We’re so used to these disasters, we tend to ignore what’s coming next

David Abbott lived in Revelstoke, B.C., for almost 40 years. When that region lost a town hall to the megafires and a library to flooding, he left to find a home with more natural…

We’re so used to these disasters, we tend to ignore what’s coming next

David Abbott lived in Revelstoke, B.C., for almost 40 years. When that region lost a town hall to the megafires and a library to flooding, he left to find a home with more natural features, his obituary explained. Those features helped him survive but also made his life way safer.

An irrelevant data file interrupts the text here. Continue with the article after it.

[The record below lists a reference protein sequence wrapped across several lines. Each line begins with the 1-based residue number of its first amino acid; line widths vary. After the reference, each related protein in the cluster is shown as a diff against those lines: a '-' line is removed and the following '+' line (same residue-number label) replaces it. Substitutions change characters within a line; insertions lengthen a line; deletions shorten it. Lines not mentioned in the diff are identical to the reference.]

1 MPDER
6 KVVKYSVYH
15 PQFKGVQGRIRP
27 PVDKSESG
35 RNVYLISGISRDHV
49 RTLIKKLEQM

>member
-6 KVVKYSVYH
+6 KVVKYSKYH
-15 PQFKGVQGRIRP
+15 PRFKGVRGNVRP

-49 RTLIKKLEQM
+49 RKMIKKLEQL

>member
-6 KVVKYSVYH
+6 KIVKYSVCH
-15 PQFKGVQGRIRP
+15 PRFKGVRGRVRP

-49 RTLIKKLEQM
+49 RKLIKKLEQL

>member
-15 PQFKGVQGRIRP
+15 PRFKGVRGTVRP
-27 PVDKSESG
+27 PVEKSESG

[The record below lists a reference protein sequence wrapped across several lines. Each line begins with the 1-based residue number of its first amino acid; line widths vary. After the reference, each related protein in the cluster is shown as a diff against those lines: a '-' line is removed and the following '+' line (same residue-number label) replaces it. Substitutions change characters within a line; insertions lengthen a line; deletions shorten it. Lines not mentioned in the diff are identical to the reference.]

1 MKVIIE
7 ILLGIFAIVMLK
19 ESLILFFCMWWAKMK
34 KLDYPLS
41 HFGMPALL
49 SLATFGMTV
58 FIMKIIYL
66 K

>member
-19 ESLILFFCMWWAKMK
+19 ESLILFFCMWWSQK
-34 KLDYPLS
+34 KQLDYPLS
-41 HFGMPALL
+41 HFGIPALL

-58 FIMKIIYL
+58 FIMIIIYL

“Wildfires and floods have a terrible capacity to burn away our wilderness and our sense of place,” Abbott told me. “They’re not pleasant things.”

But there’s hope on the horizon. New and improved infrastructure could offer communities like Revelstoke a lifeline, at least for the moment. If local officials can develop programs to fund more resilience and more public access, they can still build and rebuild. And they can rebuild better.

Now, after a series of forest fires and floods, there is a renewed commitment to building back better.

“We’re definitely coming out of these disasters with a new appreciation of the value of natural assets,” said Harry O’Neil, a leader in the Battle River Conservation Authority. “It’s hard to believe it’s taken this long.”

Read the full story on The Washington Post

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